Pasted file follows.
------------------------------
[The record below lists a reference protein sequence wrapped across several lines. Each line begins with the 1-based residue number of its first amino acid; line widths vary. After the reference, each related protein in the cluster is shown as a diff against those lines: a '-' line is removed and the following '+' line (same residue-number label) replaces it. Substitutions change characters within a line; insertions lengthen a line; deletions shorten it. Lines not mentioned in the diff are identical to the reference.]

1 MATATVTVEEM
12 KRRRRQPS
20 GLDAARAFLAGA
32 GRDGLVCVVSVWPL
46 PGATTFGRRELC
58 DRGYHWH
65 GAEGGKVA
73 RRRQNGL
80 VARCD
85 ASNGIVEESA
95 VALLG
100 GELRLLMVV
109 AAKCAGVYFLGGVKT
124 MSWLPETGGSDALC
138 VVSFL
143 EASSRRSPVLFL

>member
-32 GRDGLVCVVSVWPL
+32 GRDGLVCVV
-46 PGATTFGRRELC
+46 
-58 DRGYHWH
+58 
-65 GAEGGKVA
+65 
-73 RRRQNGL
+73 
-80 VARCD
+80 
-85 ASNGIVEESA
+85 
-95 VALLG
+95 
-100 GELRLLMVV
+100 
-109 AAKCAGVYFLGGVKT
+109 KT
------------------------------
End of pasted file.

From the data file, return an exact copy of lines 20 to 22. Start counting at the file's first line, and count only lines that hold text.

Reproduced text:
+32 GRDGLVCVV
-46 PGATTFGRRELC
+46 